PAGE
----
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The Collaborative International Dictionary

Deportation \De`por*ta"tion\, n. [L. depotatio: cf. F. d['e]portation.] The act of deporting or exiling, or the state of being deported; banishment; transportation.

In their deportations, they had often the favor of their conquerors.

Douglas Harper's Etymology Dictionary

1590s, from Middle French déportation, from Latin deporationem (nominative deportatio), noun of action from past participle stem of deportare (see deport (v.2)).


n. The act of deporting or exiling, or the state of being deported; banishment; transportation.

  1. n. the act of expelling a person from their native land; "men in exile dream of hope"; "his deportation to a penal colony"; "the expatriation of wealthy farmers"; "the sentence was one of transportation for life" [syn: exile, expatriation, transportation]

  2. the expulsion from a country of an undesirable alien


Deportation is the expulsion of a person or group of people from a place or country. Today the expulsion of foreign nationals is usually called deportation, whereas the expulsion of nationals is called banishment, exile, or penal transportation. Deportation is an ancient practice, for example: Khosrau I, Sassanid King of Persia, deported 292,000 citizens, slaves, and conquered people to the new city of Ctesiphon in 542 C.E.

Usage examples of "deportation".

Leo Nkounga was the document broker and an illegal alien in Canada from Cameroon who failed to surrender himself for deportation in 1993.

United States was not entitled to a judicial hearing on his claim of citizenship, a person arrested and held for deportation is entitled to a day in court if he denies that he is an alien.

This particular Hutterite Gemein, unlike most of them, had chosen to fight deportation in the courts, and had nearly won.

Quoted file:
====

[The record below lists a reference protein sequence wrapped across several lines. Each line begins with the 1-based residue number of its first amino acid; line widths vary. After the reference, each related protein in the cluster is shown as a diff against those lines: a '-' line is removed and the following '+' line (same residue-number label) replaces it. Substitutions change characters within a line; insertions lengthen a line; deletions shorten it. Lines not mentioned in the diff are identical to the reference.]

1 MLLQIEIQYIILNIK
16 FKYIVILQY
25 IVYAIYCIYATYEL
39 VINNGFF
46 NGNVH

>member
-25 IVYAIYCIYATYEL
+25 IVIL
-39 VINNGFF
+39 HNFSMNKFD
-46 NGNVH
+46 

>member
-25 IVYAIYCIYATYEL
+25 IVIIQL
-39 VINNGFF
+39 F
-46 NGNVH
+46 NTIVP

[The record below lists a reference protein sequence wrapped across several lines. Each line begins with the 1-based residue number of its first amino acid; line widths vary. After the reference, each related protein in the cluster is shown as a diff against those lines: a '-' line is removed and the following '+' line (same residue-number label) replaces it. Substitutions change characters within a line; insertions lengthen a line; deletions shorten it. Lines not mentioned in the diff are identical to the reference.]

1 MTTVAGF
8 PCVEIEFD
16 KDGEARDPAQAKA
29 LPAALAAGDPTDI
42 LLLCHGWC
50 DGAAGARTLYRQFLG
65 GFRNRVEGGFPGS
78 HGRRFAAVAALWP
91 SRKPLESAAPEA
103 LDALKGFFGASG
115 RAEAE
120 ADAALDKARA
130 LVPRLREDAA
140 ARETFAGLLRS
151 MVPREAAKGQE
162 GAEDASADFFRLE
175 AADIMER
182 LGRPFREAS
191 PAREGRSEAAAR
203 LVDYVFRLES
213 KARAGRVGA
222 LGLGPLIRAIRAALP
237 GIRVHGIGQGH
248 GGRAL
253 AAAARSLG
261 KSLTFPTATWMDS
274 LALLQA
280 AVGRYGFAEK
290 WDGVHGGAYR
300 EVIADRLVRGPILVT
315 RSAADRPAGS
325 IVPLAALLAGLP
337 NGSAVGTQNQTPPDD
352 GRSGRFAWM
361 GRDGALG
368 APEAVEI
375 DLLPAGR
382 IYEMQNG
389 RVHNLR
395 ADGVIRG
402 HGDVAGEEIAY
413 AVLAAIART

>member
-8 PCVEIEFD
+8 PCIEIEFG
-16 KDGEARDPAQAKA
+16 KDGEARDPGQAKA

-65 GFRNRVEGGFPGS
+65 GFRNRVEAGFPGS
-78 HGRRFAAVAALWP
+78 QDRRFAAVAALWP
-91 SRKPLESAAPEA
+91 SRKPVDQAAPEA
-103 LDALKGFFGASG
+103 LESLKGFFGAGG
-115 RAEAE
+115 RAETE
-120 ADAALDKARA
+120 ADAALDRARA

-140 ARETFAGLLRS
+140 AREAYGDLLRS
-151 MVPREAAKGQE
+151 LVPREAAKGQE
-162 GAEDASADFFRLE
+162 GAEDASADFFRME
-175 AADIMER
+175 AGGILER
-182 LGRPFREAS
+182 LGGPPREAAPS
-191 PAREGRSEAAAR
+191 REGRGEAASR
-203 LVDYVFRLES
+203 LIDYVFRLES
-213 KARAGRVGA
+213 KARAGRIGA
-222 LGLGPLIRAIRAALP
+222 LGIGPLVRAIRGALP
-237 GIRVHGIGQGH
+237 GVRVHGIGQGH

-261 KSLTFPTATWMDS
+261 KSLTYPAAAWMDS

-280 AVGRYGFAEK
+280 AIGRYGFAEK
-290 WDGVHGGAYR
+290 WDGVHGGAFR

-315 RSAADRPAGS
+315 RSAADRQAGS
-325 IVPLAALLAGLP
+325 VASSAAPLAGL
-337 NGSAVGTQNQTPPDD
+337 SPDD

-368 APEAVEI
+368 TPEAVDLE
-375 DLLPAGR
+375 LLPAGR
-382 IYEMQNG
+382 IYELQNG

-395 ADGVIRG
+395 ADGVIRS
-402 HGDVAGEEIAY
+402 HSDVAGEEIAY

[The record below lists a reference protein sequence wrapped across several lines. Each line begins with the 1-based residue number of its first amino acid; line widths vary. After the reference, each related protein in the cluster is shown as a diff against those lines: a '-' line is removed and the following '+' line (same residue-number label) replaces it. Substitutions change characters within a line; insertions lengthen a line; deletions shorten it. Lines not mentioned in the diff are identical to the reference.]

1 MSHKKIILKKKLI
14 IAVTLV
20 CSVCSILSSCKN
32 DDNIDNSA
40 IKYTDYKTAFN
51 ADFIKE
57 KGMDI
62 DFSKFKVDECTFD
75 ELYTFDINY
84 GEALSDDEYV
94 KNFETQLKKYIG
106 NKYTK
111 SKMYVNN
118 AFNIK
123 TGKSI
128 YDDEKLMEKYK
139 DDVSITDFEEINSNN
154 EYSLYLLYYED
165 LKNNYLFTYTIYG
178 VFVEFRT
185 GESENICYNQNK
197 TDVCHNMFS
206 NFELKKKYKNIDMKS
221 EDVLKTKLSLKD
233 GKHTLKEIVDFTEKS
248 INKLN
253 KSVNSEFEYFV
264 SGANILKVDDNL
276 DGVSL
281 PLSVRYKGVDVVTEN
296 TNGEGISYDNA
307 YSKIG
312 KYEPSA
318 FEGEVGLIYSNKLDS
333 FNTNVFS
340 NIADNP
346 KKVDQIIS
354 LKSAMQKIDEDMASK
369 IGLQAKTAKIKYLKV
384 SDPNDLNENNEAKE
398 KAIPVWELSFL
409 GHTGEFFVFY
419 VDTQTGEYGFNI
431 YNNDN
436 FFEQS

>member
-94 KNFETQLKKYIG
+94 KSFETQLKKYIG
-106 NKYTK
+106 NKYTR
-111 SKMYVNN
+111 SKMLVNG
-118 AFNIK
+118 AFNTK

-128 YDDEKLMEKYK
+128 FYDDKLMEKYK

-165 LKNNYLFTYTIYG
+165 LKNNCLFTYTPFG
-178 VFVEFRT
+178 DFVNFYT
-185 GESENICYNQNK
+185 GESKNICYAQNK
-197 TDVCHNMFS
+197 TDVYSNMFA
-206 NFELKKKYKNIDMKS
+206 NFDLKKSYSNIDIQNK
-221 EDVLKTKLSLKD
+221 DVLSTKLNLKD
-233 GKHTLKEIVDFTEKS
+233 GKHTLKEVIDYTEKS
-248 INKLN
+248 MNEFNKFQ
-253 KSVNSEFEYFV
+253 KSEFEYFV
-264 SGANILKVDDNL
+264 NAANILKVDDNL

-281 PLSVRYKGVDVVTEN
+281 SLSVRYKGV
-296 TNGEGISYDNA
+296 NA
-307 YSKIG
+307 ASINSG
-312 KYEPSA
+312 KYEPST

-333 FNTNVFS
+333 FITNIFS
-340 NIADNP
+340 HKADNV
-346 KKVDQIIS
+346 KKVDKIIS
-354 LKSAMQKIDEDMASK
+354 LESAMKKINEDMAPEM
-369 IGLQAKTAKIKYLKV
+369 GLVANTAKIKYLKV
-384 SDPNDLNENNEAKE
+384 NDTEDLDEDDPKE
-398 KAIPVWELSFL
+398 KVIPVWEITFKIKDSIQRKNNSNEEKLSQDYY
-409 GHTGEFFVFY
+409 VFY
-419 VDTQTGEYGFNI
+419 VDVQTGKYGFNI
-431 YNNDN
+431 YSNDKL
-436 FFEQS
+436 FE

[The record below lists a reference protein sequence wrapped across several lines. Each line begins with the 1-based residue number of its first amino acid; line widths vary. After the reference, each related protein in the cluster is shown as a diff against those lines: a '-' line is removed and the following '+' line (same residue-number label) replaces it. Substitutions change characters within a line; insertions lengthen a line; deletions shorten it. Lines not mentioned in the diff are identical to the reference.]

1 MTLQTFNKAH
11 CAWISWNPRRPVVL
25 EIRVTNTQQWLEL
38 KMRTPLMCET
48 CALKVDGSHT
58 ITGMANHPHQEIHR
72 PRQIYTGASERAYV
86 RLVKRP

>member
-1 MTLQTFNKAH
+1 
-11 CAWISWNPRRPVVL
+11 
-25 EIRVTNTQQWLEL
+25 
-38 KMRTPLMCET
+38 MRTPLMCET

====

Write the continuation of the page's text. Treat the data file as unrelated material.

Klein-Schul, Pierce recalled that fertility was another inbred Hutterite quality, and one which would have made them candidates for deportation even if they had not resisted recruitment of their Trainable children.

The police, satisfied that they had shattered a dangerous gang of maniacs and man-smugglers, turned over to the Federal authorities the unconvicted Kurds, who befure their deportation were conclusively found to belong to the Yezidi clan of devil-worshippers.

He could not fail to learn that deportations were down, that executions were almost as low as they had been under the Tsar, that terror and dread did not stalk the streets with the swagger that they once had.

Uprisings in Congo Basin result in large-scale deportations and unrest.

Curtail the foreigners by, for instance, speeding up deportation procedures for illegals and tightening regulations for family members to join immigrants already in Germany.

Department of Justice moved in, carrying out raids on workers who were aliens, holding them for deportation.

On her sixteenth birthday, Lily would be taken to the port to join a mob of other young illegals destined to live and die on the colony planet, and if it hadn't been for the recent abortion and the implant of a very illicit five-year contraceptive device, the poor little cow wouldn't have lasted until deportation.

I imagined individually the one hundred million tragedies of the Great Cultural Revolution, when deaths, deportations, and family separations were carried out daily by Chinese troops and Red Guard units.

She did not like to think of him brooding all the week-end over possible deportation back into the displaced persons' camps of Europe.

But with three other felonies on your record, the computers opted for deportation.

You were deported because you had supposedly committed four felonies and the legal computers automatically ordered your deportation.

It is the practice of the AVO to turn off the gas supply to a block of houses or flats before serving deportation notices there: a pillow on the bottom shelf of a gas oven is comfortable enough, and there is no pain.